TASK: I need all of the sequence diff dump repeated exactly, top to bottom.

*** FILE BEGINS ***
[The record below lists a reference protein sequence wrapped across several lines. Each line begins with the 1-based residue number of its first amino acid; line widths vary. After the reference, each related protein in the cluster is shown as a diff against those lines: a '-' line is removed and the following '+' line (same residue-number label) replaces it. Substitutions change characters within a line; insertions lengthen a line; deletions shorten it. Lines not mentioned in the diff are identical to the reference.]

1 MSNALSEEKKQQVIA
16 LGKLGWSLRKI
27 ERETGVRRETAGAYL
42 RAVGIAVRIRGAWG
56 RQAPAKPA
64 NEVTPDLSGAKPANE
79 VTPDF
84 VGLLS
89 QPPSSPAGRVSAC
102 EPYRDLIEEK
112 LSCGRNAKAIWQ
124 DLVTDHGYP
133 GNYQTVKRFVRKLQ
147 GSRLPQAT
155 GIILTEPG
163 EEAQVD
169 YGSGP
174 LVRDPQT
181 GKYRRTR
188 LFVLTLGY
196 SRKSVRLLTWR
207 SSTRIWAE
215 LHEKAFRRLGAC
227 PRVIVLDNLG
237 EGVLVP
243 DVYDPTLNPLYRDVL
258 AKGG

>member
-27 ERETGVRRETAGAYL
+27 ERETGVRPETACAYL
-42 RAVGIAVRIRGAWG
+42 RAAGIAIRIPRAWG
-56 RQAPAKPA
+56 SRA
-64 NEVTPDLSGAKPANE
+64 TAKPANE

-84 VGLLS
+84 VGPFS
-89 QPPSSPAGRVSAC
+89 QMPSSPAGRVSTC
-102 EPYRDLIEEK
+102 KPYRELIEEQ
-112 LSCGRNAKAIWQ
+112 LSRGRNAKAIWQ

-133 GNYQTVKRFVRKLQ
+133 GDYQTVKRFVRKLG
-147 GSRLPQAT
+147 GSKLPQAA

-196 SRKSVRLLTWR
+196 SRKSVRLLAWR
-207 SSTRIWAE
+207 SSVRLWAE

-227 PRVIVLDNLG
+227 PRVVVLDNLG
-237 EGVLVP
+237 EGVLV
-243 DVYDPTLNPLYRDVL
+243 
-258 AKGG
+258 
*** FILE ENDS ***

[The record below lists a reference protein sequence wrapped across several lines. Each line begins with the 1-based residue number of its first amino acid; line widths vary. After the reference, each related protein in the cluster is shown as a diff against those lines: a '-' line is removed and the following '+' line (same residue-number label) replaces it. Substitutions change characters within a line; insertions lengthen a line; deletions shorten it. Lines not mentioned in the diff are identical to the reference.]

1 MSNALSEEKKQQVIA
16 LGKLGWSLRKI
27 ERETGVRRETAGAYL
42 RAVGIAVRIRGAWG
56 RQAPAKPA
64 NEVTPDLSGAKPANE
79 VTPDF
84 VGLLS
89 QPPSSPAGRVSAC
102 EPYRDLIEEK
112 LSCGRNAKAIWQ
124 DLVTDHGYP
133 GNYQTVKRFVRKLQ
147 GSRLPQAT
155 GIILTEPG
163 EEAQVD
169 YGSGP
174 LVRDPQT
181 GKYRRTR
188 LFVLTLGY
196 SRKSVRLLTWR
207 SSTRIWAE
215 LHEKAFRRLGAC
227 PRVIVLDNLG
237 EGVLVP
243 DVYDPTLNPLYRDVL
258 AKGG

>member
-27 ERETGVRRETAGAYL
+27 ERETGVRPETACAYL
-42 RAVGIAVRIRGAWG
+42 RAAGIAIRIPRAWG
-56 RQAPAKPA
+56 SRA
-64 NEVTPDLSGAKPANE
+64 TAKPANE

-84 VGLLS
+84 VGPFS
-89 QPPSSPAGRVSAC
+89 QMPSSPAGRVSTC
-102 EPYRDLIEEK
+102 KPYRELIEEQ
-112 LSCGRNAKAIWQ
+112 LSRGRNAKAIWQ

-133 GNYQTVKRFVRKLQ
+133 GDYQTVKRFVRKLG
-147 GSRLPQAT
+147 GSKLPQAA

-196 SRKSVRLLTWR
+196 SRKSVRLLAWR
-207 SSTRIWAE
+207 SSVRLWAE

-227 PRVIVLDNLG
+227 PRVVVLDNLG
-237 EGVLVP
+237 EGVLV
-243 DVYDPTLNPLYRDVL
+243 
-258 AKGG
+258 